Confusion continues in the World Cup to 3D Cinema adventure.
Today’s news is that Sensio has decided to bring Cinedigm into the distribution partnership after pulling the plug on Aruna late last month…after only signing with Aruna the month before (13 April)…and a mere eight weeks before the event. [Correction: FIFA designated Aruna, and is steering the licensing ship itself, and individually with networks of cinema entities.]
The Sensio/Cinedigm press release is filled with hype and untold nuance, making it obscure. (Then again, what press release isn’t these days?)
It is clear though that instead of starting with the games as originally scheduled, 11 June, the broadcasts to cinema theaters will begin with the semi-finals, 27 June. [Newly corrected, below.]
The announcement says that “Cinedigm … announced a… partnership with SENSIO® to bring the first ever globally broadcasted LIVE 3D sporting event to theatres outside the United States.” Since “globally” includes “theaters outside the US” we suspect some nuance not immediately obvious. Since Cinedigm isn’t known for having launched in other countries besides the US, it may mean something different than what it implies. [E-mails are out to the parties involved, so we will update this news item as details filter in.] Update: Aqiva, once expecting more, is now responsible for showing the 3D version in the UK only.
CineLive™ Technology is mentioned in the release. Cinedigm has used IDC equipment in some of their installations, and there is a d-cinema IDC product which has Sensio chips in it. The cut sheets for these items are lacking technical specs.
There is mention of 100’s of theaters in the press release. This is a bit of a let down from the numbers that were originally expected. In the EU alone there are over 3,500 cinemas with 3D equipment…and the EU would be expected to be the largest market for an event like this. Edit: News is all over now that 3D broadcasts will be in many countries…for TV [see here for France, Swiss, Spain, Netherlands.]
There are a few cinema press releases;
in England: A site with links to various 3D site, including non-cinema
in South Korea…there will be 3 games that include S. Korea shown, plus any games leading to the finals that include the countries team. This article points out that Korean cinemas had a good experience with the Cup games in 2D two years ago: Watch World Cup in 3D theaters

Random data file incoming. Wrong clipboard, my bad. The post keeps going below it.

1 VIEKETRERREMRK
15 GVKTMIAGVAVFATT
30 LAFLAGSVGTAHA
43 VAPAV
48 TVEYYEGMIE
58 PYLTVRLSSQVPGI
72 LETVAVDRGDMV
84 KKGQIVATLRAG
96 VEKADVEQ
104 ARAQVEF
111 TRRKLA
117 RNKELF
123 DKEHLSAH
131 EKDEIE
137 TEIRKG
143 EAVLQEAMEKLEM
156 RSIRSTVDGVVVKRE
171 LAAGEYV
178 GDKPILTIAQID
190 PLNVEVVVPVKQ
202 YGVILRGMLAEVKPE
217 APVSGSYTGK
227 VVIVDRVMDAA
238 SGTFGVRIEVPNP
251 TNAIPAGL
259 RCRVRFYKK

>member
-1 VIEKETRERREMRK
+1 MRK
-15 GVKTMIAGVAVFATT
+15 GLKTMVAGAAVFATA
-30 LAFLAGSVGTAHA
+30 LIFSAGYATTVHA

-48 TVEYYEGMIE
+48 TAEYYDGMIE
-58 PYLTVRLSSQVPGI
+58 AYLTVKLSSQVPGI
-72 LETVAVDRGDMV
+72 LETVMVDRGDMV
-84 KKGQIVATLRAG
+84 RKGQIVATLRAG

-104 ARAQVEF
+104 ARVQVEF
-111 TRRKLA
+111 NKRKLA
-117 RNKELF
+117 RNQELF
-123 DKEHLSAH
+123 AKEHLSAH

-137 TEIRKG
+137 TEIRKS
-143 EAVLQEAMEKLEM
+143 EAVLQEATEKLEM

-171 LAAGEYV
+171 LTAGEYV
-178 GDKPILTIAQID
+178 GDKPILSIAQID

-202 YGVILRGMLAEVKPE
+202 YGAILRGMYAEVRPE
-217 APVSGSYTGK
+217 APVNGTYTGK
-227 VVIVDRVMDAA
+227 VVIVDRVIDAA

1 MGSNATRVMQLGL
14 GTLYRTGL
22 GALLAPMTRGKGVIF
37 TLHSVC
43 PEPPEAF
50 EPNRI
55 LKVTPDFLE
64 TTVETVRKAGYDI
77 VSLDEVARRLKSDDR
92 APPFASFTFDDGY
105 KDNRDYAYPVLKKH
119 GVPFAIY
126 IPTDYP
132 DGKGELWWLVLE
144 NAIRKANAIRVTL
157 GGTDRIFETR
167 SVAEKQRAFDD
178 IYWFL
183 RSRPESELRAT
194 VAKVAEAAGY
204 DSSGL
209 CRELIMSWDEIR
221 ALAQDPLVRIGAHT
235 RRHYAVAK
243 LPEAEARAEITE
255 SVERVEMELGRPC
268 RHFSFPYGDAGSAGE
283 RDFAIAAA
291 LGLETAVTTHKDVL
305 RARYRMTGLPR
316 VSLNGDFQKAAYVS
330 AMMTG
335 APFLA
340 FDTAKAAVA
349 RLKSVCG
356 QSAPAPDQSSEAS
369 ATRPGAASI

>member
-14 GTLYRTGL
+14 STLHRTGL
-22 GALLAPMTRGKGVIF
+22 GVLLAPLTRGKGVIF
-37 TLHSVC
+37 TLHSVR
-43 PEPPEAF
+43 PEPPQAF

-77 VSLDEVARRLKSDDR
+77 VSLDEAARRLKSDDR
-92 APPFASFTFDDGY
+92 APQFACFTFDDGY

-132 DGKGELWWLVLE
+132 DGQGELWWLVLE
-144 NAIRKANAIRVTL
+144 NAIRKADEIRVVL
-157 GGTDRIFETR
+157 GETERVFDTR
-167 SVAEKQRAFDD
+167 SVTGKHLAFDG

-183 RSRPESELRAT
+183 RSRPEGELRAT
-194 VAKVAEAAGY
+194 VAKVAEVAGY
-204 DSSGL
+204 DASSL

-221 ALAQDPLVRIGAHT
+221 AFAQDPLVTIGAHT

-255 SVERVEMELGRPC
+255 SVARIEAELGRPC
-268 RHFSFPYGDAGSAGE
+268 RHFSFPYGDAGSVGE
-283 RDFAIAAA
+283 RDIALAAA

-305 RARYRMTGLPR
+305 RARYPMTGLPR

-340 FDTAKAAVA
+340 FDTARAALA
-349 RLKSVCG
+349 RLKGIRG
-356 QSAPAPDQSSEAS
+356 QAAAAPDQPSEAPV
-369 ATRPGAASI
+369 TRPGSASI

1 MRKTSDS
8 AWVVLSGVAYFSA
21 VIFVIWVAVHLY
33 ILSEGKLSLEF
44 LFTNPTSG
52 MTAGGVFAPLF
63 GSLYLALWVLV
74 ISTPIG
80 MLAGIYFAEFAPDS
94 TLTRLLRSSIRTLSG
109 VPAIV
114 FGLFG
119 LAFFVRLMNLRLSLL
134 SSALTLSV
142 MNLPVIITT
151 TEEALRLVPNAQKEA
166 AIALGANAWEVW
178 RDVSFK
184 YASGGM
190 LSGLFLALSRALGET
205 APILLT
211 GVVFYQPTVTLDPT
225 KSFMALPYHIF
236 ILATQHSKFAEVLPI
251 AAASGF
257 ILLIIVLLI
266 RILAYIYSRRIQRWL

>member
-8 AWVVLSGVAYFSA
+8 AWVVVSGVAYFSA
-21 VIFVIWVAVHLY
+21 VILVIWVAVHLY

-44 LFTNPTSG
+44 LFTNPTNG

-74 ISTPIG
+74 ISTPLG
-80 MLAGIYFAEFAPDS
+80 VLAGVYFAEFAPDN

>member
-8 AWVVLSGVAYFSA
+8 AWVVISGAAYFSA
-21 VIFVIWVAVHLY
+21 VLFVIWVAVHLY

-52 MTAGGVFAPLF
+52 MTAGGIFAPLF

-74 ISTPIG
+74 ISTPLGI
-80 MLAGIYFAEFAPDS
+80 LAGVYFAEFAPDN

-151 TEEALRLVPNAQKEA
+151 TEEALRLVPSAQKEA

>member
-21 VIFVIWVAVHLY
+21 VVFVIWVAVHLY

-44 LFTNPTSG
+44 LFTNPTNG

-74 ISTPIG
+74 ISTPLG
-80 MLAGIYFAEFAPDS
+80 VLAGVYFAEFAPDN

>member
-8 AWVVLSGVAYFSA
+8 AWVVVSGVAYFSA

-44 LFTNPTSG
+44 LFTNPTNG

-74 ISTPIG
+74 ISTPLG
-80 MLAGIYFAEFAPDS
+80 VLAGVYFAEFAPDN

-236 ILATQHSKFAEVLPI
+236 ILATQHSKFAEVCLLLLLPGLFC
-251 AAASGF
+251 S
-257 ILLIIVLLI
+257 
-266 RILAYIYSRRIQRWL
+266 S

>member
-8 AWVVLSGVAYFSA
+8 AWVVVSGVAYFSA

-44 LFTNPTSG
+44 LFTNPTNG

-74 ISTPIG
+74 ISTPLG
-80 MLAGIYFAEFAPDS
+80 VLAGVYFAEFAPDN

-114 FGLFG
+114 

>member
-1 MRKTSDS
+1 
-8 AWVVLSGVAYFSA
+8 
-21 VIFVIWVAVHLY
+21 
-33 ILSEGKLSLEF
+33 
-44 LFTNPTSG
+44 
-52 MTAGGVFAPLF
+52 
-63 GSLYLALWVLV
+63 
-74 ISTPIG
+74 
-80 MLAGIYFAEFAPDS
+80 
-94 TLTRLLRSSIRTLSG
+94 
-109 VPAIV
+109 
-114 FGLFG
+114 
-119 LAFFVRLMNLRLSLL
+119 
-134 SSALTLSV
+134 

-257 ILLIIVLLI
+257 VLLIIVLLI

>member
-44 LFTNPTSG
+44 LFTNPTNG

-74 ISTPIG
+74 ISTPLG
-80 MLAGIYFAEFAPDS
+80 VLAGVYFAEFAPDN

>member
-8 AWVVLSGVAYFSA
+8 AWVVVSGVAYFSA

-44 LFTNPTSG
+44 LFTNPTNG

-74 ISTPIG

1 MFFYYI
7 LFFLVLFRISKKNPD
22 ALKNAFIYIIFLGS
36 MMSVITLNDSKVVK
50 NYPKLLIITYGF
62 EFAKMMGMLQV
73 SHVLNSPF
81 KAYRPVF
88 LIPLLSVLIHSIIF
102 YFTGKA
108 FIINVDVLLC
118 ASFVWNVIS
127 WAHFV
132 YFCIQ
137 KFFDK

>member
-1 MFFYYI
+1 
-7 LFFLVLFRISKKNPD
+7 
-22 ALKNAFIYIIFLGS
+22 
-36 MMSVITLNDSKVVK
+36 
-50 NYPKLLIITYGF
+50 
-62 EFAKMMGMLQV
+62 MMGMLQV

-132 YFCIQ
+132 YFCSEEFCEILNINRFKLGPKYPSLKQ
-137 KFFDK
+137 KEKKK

The company said Wednesday it would screen about a dozen key matches starting in the final days of the second round, including all of the games from that point and onward featuring Italy, the defending champions. The first game to be aired will be the June 24 match between the Italian side and Slovakia.
Among the non-Italian games to be aired is the Brazil-Portugal match, as well as the final and semi-final games, even if they do not include the Italian squad.
There are no new press releases from Germany continuing the story from last week that the two largest German theater syndicates have refused to sign onto the 3D broadcast event because of quality issues. It will be a feat for Cinedigm to figure out the problems of different frame rates and broadcasting standards while working from the US. One hopes a good team has flown over.
s the first 3D World Cup, 25 of the tournament’s 64 matches will be broadcast live in 3D. However, cinemas in China have not shown much enthusiasm. Only 40 throughout the country applied for the right to broadcast live matches, just two of them in Shanghai.
To screen live football matches in 3D, a cinema has to install a direct broadcast satellite receiver system, which costs about 200,000 yuan (US$29,290). Then there is a 50,000 yuan broadcast fee.
As some of the matches will be on at 2am, there would be extra operational costs. As a result, a ticket for a 3D World Cup match could be as much as 200 yuan (US$29).
There’s also the problem that the peace and quiet of a cinema might not be viewed by enthusiastic fans as the best place to view a sport which inspires so much passion.
Presenting mid-quality 3D in a theater after the abusive reviews of Clash of the Titans (and to a large extent Alice in Wonderland) is not necessarily a bright idea at this stage of digital cinemas evolution. Only in the last few months, mostly in advance of Avatar, has there been a minor explosion in d-cinema installations. Although this has led to a doubling of digital screens, it is still less than 20% of theaters world-wide. With 3D TV getting a lot of press and marketing investment from the television manufacturers, the differentiation will be blurred in patron’s minds after seeing a 720p image in a theater compared to sitting a few meters away from a TV screen with a well-scaled HD image.